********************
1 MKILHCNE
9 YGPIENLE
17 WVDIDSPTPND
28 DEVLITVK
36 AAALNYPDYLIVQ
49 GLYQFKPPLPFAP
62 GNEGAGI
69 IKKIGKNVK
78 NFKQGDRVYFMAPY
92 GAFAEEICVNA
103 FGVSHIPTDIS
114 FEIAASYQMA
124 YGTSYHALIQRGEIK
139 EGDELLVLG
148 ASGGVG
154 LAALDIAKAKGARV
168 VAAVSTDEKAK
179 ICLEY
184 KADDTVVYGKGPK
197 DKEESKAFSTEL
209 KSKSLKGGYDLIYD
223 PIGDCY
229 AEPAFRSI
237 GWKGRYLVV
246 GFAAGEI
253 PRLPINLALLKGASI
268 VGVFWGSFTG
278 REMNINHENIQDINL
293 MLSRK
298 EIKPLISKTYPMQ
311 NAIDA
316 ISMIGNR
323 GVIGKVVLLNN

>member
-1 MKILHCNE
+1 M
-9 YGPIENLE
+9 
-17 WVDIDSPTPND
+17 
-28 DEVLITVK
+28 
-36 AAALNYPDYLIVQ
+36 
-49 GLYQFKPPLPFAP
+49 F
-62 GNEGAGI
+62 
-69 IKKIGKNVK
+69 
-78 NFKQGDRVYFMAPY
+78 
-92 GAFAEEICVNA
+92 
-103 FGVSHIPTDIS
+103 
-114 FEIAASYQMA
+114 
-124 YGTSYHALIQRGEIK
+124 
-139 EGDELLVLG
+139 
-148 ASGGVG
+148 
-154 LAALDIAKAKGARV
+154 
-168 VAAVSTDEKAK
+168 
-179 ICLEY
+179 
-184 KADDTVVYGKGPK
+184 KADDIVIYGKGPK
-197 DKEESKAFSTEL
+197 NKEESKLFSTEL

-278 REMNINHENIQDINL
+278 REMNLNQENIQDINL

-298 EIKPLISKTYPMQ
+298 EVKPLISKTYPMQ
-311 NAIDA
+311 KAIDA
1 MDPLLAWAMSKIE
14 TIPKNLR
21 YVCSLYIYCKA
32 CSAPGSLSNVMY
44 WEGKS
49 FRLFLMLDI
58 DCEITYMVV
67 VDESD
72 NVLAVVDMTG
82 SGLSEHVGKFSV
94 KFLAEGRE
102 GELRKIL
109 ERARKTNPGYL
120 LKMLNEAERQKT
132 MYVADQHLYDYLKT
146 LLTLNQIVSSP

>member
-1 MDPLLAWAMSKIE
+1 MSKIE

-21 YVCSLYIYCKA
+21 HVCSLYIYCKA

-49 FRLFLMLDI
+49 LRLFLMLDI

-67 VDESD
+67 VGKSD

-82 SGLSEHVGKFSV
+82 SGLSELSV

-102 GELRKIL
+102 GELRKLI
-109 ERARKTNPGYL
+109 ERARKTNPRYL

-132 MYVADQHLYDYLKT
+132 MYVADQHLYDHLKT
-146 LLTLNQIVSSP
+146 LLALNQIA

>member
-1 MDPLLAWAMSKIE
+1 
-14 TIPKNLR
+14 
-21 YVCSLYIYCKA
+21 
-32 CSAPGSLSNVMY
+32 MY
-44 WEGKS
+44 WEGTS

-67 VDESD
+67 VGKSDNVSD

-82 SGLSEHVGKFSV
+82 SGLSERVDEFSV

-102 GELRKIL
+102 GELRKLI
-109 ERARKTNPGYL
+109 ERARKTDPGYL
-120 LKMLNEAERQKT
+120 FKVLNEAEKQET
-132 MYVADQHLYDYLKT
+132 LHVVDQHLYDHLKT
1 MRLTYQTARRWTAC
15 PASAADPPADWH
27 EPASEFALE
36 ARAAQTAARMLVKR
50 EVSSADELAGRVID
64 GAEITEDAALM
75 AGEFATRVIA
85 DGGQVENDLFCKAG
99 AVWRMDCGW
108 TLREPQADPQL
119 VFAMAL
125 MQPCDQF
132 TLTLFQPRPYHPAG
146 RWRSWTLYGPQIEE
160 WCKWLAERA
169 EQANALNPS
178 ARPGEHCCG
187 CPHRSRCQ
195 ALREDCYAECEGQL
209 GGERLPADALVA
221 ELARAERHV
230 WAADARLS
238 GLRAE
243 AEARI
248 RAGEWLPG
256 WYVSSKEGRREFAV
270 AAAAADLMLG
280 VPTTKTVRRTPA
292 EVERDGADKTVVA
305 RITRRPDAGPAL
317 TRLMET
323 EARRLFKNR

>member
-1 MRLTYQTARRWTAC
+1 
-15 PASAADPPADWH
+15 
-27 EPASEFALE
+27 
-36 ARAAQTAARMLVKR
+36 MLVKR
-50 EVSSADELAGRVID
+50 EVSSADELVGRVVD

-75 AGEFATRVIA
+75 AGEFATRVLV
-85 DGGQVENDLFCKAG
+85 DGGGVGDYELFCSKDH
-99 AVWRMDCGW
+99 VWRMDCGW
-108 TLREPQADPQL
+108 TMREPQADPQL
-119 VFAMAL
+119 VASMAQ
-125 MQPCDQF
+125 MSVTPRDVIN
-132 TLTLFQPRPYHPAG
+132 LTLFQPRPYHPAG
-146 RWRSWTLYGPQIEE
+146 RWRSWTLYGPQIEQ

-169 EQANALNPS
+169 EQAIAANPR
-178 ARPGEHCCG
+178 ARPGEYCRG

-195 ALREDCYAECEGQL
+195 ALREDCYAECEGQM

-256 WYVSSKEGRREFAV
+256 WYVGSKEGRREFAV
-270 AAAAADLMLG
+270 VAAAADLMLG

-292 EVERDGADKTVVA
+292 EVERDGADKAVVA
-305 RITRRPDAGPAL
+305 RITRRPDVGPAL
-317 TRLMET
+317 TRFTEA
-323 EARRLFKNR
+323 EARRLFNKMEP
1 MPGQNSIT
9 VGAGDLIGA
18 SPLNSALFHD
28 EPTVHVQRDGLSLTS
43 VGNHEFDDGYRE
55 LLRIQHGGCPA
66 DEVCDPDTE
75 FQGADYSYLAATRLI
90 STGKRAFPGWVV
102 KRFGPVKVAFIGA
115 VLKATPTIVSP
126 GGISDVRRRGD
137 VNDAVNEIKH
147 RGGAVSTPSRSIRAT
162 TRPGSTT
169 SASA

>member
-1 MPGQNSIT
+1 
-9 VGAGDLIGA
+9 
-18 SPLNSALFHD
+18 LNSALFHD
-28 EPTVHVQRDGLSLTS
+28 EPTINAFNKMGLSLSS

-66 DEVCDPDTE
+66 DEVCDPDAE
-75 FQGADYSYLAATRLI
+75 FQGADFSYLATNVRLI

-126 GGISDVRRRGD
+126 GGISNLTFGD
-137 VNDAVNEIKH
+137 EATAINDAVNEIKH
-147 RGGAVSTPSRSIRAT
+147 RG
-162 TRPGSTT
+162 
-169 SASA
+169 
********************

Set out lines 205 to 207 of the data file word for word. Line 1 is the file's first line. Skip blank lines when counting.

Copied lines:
+256 WYVGSKEGRREFAV
-270 AAAAADLMLG
+270 VAAAADLMLG